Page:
One of my tool suppliers is Japan Woodworker in California and I just purchased two blue steel knives from them, a santoku and a fruit knife. Again, razor sharp, and they are laminated with stainless outside and high-carbon blue steel in the middle layer. I have large hands and the handles fit pretty well (riveted handles). I intend to use them almost exclusively (in the kitchen) and will report back with my observations. An immediate note, though, is that they cost a small fraction of what a damascus knife costs. And I know enough metallurgy to not assume that damascus is automatically better.
Ray

#100 ray goud

ray goud
  • participating member
  • 275 posts
  • Location:seymour, ct

Posted 26 May 2006 - 06:24 PM

It's been more than a month since I got my two relatively inexpensive Japanese knives, and I can put in my first report:
On the down side, it's a bit of a drag to have to remember to oil the blades after use (I don't like to leave dirty knives for the next time).
On the up side, they are breathtakingly sharp, and are staying that way, without resharpening or using a steel. An unexpected plus is the fact that the food does not move when cut, because the blades are so thin and the bevel angles are so shallow.
More reports to follow.
Ray

#101 RB2

RB2
  • participating member
  • 25 posts

Posted 24 October 2006 - 01:08 PM

I have 3 knives that I got from Aritsugu in Kyoto that I would highly recommend. They stay razor sharp, and they were a steal for what I would pay for them in the U.S., where they are difficult to procure.

Also, while there they told us that the Aritsugu dealer at Tsujiki Market was not the same knives, it is a member of the family that branched out.

#102 orangeman747

orangeman747
  • participating member
  • 80 posts

Posted 24 July 2007 - 09:01 PM

I will be in Tokyo and Kyoto, the Kiso Valley and Takayama in the upcoming month. I am VERY interested in purchasing japanese knives.

Any suggestions as to where I can purchase knives in Japan/ is the selection any different from what I would find in the US?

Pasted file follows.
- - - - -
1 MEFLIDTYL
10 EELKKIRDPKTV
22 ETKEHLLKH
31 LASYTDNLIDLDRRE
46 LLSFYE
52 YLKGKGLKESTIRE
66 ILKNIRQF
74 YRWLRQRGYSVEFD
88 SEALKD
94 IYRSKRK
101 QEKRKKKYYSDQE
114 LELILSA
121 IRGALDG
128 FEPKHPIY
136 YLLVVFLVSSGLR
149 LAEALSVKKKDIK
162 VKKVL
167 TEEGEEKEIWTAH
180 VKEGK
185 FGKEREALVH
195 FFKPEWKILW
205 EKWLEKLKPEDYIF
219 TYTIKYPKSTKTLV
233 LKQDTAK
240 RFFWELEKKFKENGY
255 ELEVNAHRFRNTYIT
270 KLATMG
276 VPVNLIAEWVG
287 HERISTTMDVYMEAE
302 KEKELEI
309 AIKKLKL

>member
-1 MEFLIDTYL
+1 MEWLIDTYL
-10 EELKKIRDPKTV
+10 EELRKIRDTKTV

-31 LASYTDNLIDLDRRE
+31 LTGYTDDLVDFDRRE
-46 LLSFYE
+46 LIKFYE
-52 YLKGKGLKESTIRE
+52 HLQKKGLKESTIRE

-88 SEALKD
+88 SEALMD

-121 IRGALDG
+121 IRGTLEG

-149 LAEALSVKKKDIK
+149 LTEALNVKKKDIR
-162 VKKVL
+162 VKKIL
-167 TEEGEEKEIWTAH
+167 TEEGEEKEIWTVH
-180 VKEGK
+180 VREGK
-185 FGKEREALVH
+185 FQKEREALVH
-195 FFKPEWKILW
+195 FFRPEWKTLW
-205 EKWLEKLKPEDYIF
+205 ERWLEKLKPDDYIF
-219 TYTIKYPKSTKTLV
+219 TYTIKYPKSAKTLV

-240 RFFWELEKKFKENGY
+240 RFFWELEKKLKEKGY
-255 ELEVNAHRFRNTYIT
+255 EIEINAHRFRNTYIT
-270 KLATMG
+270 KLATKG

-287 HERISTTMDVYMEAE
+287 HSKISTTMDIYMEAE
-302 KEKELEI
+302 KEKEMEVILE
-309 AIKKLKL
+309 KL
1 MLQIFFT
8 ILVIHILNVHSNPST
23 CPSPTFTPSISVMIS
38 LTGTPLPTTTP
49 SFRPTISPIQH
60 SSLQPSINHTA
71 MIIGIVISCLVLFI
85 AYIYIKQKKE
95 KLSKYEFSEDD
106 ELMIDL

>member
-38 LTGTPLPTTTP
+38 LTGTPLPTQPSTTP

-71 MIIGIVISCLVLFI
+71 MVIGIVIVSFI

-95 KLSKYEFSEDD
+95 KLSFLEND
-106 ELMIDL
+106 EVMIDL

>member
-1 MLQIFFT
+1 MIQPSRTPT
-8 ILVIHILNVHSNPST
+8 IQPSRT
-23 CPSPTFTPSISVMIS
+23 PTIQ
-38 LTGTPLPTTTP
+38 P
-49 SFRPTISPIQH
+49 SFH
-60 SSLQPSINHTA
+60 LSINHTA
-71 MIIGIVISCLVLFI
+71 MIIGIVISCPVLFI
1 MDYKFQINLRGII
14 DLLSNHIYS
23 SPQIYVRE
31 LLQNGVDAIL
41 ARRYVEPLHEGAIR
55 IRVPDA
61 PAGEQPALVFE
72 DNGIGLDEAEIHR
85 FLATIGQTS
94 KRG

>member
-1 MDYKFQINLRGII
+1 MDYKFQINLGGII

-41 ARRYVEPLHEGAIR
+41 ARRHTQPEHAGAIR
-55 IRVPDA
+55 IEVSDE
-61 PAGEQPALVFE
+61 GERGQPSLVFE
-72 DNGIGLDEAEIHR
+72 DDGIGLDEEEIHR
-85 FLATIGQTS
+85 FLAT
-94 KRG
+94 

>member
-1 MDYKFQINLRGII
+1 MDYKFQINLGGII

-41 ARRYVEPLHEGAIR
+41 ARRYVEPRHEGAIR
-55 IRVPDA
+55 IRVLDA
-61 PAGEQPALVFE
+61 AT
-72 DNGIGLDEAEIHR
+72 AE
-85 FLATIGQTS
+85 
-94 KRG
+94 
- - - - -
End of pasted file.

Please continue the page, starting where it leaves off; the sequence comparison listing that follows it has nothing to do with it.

Thank you all so much.

#103 JasonTrue

JasonTrue
  • participating member
  • 858 posts
  • Location:Seattle, WA

Posted 24 July 2007 - 09:26 PM

The restaurant supply district Kappabashi-doori near Asakusa has a number of small shops that offer Japanese cutlery. They can offer some good deals, though the prices are likely higher than you're used to paying even for brand-name knives.

Because knife terminology is specialized, most Japanese won't be able to translate most of the information about the knives you'll see meaningfully.

If you don't have help from a Japanese person who knows something about cutlery, you might have better luck in a department store like Takashimaya where staff will be able to explain the basic purpose of each knife and what's good about the offerings from different companies. Usually the kitchenware sections are in the upper floors of most department stores, but they have signs in English in the elevators.

The selection is certainly different... Historically Japanese knives were designed for a slightly different cutting motion than European knives, though that may not matter much anymore. Also, you'll probably only find knives designed for things like cutting soba or udon in Japan.

You'll probably find more carbon steel in the restaurant supply shops, and more stainless steel in department stores.